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Distributed for Autumn House Press

Myth of Pterygium

The story of a failed poet struggling with vision loss, personal crises, and what it means to be an arms dealer in a quasi-dystopian Mexico City.
This debut novel is set in a vaguely dystopian, yet also realistic, Mexico City—endless traffic jams, relentless clouds of pollution, economic hardships, and the ever-present threat of drug cartels. The unnamed narrator of the novel, at times referred to as Arthur—in part because of the growing similarity of his life with Arthur Rimbaud’s—struggles with the dissonance of leading an artistic life while providing for his family. A failed, penniless poet with a child on the way, he is forced to take a job in his family’s weapons dealing enterprise, which he soon discovers is connected to the corrupt Mexican armed forces and drug cartels, who are responsible for the increasing death toll in the country. All the while, the narrator struggles with a growing condition in his right eye, a pterygium, that is slowly taking over his vision, blurring the events of his life, including his wife’s complicated pregnancy, extortions by the drug cartels, and his own relationship to his writing. As the narrator gradually finds his life spiraling out of control, the novel moves quickly to a startling conclusion.

Myth of Pterygium is the winner of the 2021 Autumn House Rising Writer Prize in Fiction, selected by Maryse Meijer.

136 pages | 5 1/2 x 8 1/2


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"Environmental infection becomes personal in Morrison’s work. But he goes much further. His poet narrator, afflicted with pterygium, is the son of a widow whose business is arms-dealing. Yet another form of pollution, yet another infection. The ultra-violence of drug cartel ridden Mexican life, the mass murders facilitated by high-tech weapons brought in from the United States, is a sickness which, like pterygium, has no cure."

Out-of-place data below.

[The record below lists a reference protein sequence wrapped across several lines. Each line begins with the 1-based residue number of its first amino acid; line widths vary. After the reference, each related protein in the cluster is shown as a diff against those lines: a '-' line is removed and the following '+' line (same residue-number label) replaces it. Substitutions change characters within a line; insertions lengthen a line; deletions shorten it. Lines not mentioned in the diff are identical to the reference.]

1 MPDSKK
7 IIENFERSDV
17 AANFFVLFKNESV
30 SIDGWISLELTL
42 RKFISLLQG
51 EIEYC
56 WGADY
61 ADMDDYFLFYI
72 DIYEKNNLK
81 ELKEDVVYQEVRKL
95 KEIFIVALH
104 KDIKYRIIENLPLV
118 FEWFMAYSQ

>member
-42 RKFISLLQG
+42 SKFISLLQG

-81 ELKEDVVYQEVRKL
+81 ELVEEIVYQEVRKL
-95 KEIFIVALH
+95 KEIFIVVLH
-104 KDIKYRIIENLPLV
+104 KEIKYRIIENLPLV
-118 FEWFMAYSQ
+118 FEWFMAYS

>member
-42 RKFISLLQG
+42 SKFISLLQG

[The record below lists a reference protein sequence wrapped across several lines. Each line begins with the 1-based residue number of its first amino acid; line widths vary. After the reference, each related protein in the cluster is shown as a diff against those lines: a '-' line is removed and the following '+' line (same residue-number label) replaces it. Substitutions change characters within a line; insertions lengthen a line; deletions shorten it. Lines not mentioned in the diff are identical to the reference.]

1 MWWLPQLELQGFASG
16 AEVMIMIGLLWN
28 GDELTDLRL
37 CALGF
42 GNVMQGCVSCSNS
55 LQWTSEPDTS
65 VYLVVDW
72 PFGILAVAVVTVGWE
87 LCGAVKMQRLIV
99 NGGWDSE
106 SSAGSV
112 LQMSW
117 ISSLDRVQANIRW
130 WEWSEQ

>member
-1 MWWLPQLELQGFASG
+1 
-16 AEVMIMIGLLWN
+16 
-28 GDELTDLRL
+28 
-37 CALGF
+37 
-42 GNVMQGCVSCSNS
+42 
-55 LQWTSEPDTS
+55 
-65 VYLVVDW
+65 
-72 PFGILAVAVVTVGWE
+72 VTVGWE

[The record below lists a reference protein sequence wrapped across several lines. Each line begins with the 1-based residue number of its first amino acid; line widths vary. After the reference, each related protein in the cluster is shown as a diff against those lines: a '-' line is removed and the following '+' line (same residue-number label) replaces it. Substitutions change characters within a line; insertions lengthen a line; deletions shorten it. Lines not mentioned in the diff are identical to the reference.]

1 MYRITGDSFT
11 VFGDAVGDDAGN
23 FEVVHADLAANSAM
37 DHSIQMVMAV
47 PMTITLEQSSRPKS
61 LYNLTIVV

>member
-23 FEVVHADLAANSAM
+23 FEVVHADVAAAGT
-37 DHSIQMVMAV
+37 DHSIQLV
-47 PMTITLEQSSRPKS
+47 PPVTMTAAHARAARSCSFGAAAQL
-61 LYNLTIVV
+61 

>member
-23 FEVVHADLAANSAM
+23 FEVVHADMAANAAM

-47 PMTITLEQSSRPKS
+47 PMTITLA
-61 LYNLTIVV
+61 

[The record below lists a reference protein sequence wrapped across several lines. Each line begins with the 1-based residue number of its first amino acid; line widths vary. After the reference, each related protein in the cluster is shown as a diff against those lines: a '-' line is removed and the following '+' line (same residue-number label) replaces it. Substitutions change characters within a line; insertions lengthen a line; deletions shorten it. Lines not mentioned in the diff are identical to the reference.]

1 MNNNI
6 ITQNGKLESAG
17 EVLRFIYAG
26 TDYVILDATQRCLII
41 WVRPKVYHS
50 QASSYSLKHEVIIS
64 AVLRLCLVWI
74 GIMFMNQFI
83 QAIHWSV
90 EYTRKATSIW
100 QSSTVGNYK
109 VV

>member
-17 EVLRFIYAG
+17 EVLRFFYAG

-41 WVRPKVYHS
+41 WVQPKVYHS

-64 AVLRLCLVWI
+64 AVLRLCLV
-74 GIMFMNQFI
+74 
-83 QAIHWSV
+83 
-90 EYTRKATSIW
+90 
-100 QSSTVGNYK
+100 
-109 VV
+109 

Brooklyn Rail

“The short novel offers succinct chapters—sometimes just a few lines—in which every word is not only meaningful, but also carefully chosen to smartly match its main character’s status as an editor, a lover of language, and a failed poet. And amid all of the devastation, Morrison manages to deftly weave threads of optimism into the bleak claustrophobia of his story. A well-crafted tale of despair and hope.”


"[Myth of Pterygium] is, as all good debuts are, a real proof of its author’s talents."

The Masters Review

"Morrison’s work is an intriguing look into the mind of one facing the crisis of having to compromise his moral convictions... This must-read is a moving story with an intriguing plot, a distinctive setting, and an unforgettable cast of characters."

US Review of Books

“Morrison’s enigmatic and sweet-humored debut is a thing all of its own. It's a poignant account of how family, self, and love come together, drift apart, and somehow—gently, miraculously—reform. It's a satire on the logic of artistic production against a background of elaborate brunches, crime of baroque violence, and no-longer-just-impending ecological collapse. It's a purgatorial evocation of a city that's forever pulling itself apart and trying to begin again, all relayed in a form and style whose reckoning with the physical will leave you looking up from the page with the world around you freshened and suddenly, newly relentless. Rich, strange, and brilliant, you won't read anything else like Myth of Pterygium.”

Tim MacGabhann, author of How to Be Nowhere

“Like all the best myths, Morrison’s surrealist mirror throws our own world into such sharp focus it practically draws blood. Simultaneously hallucinatory and utterly clear-eyed, Myth of Pterygium whirls the reader through a near-future-on-fire via the inimitable perspective of a broke poet and father-to-be as he tries to build a future for himself and his family in a city falling apart at the seams. . . . Mixing philosophy, slapstick adventure, and meditations on the writing life with encounters with tarot-card-reading matriarchs of firearm empires, Myth employs the high and the low and everything in between in a narrative that is remarkable for its seamless, and seemingly effortless, blend of genres and tones. But even greater than its formal inventiveness is the novel’s generosity of spirit; in the midst of Myth’s grief and uncertainty is the sense that we must live and to love not in spite of, but because of, existential threats on the personal and global scale. A gently terrifying, funny, and almost unbearably moving feat from an extraordinary imagination.”

Maryse Meijer, author of The Seventh Mansion

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